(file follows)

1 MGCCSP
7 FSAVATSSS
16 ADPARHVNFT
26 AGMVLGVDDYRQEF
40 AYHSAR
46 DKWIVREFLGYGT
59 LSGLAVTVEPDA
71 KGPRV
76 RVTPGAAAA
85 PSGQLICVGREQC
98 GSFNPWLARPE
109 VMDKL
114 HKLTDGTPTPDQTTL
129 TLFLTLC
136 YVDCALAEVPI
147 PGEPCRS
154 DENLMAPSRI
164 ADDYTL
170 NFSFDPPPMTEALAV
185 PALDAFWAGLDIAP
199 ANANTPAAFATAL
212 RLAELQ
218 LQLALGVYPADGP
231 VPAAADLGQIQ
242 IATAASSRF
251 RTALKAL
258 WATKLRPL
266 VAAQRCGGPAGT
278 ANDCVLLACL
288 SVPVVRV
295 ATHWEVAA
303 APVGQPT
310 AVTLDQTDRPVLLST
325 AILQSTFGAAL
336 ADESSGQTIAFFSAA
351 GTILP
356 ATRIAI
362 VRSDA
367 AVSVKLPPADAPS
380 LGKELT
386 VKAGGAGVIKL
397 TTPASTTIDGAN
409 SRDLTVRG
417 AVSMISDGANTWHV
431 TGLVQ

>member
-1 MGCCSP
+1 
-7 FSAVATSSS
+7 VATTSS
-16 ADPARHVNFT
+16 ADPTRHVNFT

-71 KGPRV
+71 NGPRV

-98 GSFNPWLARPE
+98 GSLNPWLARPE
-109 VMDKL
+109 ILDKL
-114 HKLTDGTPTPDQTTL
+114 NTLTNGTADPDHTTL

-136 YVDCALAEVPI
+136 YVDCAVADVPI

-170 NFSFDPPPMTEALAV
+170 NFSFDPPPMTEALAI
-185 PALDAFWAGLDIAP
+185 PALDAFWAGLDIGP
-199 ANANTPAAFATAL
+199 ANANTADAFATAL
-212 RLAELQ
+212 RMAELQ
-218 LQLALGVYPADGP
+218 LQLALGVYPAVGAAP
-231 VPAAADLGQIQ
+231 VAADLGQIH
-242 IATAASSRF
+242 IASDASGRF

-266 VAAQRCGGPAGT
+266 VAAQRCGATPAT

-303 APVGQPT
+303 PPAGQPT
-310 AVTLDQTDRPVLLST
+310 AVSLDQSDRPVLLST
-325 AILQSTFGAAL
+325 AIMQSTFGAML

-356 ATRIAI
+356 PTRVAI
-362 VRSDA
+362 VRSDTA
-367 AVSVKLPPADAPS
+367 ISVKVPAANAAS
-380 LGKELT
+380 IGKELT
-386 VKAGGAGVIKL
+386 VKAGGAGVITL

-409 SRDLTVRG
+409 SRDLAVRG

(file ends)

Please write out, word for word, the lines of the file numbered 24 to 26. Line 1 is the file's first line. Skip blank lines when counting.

231 VPAAADLGQIQ
242 IATAASSRF
251 RTALKAL